So where did it all begin?

As Ratnam tells it, he grew up in a conventional middle-class family where many things were not allowed, such as seeing a lot of cinema, even though his father was in film distribution. They were a family of ten in Chennai, and Ratnam ruefully recalls, ” Sometimes in a large family, you get taken to a movie and there just isn’t enough space or not enough tickets and you get left out. Those are the movies you remember because you never got to see them!”

After his MBA, Ratnam took a sabbatical from consultancy work and got into film production. The rest is history and his powerful films have not only been entertaining audiences but making them think about issues through the heartfelt lives of a few characters and their interactions.

‘Roja’, ‘Bombay’ and ‘Dil Se’ weren’t planned as political films, says the director. “It was a phase India was going through and these things affected me and found their way into my work. It was anguish, it was a cry. One is not too sure whether to be happy or to be sad that these films are relevant even today – one wishes these troubles were a thing of the past.”

Roja

In Ratnam’s films, music is yet another character, powerful, insistent, almost obstructionist, the lyrics often saying the opposite of what’s happening on the screen, adding another layer, another emotion to the story. It is part of the pulse, part of the heartbeat of the film, dissolving seamlessly into the story. Ratnam’s had a long partnership with AR Rahman who has created the music for all the films since ‘Roja’. He says, ” He’s a very director-friendly composer – it’s like having a fellow story-teller with you. Both of us like to experiment. We work well because we still treat every film as our first film.”

Ratnam believes that language is not a barrier to creating or appreciating good cinema. He recalls that his first film ‘Pallavi Anu Pallavi’ was in Kannada which is not his language. “I learned it on the job and made the film,” he says. “Language is not really so much of a barrier nor are details of a culture which you can learn as you go but what you’re trying to say is the most important thing.”

Manisha Koirala (left) and Arvind Swamy (right) in Mani Ratnam's BOMBAY (1995), screening at Museum of the Moving Image as part of a Mani Ratnam tribute, August 1, 2015. Image courtesy of the Office of Mani Ratnam.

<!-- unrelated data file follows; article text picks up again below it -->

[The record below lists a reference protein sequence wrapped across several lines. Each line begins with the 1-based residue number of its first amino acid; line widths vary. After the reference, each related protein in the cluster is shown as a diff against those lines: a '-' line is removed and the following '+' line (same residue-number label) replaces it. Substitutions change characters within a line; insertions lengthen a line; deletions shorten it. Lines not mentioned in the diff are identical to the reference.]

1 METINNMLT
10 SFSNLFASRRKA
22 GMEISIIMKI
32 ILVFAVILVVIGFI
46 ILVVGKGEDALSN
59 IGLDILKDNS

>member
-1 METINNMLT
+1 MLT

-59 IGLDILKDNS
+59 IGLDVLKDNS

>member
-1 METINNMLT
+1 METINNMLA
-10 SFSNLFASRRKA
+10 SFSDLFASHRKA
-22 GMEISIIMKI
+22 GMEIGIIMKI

Manisha Koirala and Arvind Swamy in Mani Ratnam’s BOMBAY (1995)

He is impressed with the caliber of Hindi as well as regional films being made today and also the advent of young fearless directors who are making small niche films which are often commercially successful too. He says, “Indian cinema will continue to grow, I am very sure. Films are on the verge and will break barriers – and good films will travel all over India.”

Finally, asked by a young film-goer in the audience if he felt a responsibility to create socially relevant films with a message, Ratnam responded, ” I think cinema does not carry undue extra responsibility just because it is cinema. The way I look at it is that I’m not a school teacher, I’m not here to tell you this is right and that is wrong. I’m here to share my pain, my joy, my agony, my questions which I don’t have answers for.”

The audience gave Mani Ratnam a standing ovation for he has indeed shared his pain and his joy with them. His films with their fallible characters, their struggles and their triumphs reflect our common humanity. They are the gift that keep on giving, even three decades later.

(C) Lavina Melwani

This article first appeared in the Sunday magazine of the the Hindu

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About Author

Lavina Melwani is a New York-based journalist who writes for several international publications. Twitter@lavinamelwani & @lassiwithlavina Sign up for the free newsletter to get your dose of Lassi!